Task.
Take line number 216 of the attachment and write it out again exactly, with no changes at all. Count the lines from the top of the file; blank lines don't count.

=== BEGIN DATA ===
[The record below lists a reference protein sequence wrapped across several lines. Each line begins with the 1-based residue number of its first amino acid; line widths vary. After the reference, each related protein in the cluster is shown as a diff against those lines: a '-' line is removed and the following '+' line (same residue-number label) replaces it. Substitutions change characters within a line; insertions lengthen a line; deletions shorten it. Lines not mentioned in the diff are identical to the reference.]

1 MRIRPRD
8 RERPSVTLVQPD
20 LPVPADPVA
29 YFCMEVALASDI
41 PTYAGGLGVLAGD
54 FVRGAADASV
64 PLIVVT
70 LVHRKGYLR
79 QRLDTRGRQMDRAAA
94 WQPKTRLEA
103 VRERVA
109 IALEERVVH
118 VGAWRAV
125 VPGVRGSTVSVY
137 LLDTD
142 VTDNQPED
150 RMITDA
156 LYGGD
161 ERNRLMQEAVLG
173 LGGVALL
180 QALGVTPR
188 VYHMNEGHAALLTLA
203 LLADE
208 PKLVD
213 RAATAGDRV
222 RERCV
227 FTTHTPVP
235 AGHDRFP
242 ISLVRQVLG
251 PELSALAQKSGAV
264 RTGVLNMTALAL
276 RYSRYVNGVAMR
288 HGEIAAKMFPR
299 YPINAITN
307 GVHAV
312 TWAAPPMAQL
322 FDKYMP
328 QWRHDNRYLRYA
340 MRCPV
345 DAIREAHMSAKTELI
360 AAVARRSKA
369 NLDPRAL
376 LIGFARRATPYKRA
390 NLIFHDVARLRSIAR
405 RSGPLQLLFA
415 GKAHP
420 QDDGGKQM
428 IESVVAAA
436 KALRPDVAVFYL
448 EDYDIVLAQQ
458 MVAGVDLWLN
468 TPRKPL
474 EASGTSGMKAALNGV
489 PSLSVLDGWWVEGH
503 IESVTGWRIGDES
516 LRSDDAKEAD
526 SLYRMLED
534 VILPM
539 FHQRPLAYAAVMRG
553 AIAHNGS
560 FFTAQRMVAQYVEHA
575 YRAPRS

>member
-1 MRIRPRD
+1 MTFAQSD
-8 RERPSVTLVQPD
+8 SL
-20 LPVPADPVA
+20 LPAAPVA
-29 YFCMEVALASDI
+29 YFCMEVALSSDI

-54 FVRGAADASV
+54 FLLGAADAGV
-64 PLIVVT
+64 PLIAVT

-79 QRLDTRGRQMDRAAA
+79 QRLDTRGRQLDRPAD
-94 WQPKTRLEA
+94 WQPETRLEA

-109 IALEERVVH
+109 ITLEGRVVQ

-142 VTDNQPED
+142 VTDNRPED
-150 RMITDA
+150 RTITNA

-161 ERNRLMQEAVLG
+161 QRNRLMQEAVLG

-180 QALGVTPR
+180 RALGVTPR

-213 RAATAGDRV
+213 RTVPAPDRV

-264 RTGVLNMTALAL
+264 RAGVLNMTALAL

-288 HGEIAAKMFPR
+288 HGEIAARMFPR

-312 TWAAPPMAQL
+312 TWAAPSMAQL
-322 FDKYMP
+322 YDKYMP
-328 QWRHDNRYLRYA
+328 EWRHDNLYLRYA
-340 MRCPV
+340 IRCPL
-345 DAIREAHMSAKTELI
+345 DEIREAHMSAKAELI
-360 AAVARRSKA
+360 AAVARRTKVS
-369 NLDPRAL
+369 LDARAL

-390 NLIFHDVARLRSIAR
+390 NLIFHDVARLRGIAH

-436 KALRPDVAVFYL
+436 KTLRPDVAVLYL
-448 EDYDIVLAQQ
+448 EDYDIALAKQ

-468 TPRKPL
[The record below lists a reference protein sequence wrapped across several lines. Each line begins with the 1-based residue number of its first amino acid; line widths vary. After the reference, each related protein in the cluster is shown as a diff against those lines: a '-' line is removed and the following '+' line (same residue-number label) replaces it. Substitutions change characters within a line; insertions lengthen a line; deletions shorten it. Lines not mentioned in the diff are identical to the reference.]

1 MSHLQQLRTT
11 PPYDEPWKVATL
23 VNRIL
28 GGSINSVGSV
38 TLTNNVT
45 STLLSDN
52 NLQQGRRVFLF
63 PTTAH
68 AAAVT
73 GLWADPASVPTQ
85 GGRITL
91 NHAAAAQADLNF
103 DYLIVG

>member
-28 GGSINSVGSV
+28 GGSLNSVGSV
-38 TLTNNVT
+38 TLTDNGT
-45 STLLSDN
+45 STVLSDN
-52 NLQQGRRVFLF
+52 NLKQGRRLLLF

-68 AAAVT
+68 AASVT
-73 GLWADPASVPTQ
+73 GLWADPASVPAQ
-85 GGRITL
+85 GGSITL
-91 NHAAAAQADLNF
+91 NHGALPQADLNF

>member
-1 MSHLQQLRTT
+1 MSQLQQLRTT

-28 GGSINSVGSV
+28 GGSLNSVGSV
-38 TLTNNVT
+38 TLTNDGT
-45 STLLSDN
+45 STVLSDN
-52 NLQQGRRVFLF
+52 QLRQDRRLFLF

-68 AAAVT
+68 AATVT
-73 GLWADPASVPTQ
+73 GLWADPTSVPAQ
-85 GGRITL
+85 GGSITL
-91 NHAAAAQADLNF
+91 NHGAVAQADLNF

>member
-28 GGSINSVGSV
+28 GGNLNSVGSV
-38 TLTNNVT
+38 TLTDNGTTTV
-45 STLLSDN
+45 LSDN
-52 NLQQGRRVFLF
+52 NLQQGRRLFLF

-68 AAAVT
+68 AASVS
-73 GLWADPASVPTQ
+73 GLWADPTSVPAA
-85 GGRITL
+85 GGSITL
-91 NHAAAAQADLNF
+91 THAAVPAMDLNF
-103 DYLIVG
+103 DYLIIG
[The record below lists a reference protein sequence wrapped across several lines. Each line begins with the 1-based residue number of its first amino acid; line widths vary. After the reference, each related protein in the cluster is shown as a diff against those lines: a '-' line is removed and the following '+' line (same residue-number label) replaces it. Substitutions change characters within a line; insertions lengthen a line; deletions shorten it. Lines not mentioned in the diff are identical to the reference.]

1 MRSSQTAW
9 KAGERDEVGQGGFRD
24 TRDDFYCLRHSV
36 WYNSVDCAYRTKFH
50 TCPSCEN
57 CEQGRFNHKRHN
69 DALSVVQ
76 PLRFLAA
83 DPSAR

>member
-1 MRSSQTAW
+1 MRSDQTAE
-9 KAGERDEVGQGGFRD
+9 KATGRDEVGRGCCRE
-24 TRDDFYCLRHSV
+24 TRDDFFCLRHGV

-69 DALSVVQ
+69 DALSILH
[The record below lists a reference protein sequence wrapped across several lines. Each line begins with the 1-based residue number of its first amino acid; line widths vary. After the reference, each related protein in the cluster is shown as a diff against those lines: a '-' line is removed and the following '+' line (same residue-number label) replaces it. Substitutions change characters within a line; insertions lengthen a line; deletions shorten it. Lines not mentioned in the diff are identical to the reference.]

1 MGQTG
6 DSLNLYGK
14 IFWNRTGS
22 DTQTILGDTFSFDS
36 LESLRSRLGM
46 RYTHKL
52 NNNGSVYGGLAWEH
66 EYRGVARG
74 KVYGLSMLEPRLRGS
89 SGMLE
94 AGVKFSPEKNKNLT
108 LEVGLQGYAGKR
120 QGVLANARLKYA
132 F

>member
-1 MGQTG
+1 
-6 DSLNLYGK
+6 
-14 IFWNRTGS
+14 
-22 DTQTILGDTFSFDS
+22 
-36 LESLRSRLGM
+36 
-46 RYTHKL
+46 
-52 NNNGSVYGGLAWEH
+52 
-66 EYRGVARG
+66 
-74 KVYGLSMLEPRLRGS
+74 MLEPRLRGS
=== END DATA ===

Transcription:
89 SGMLE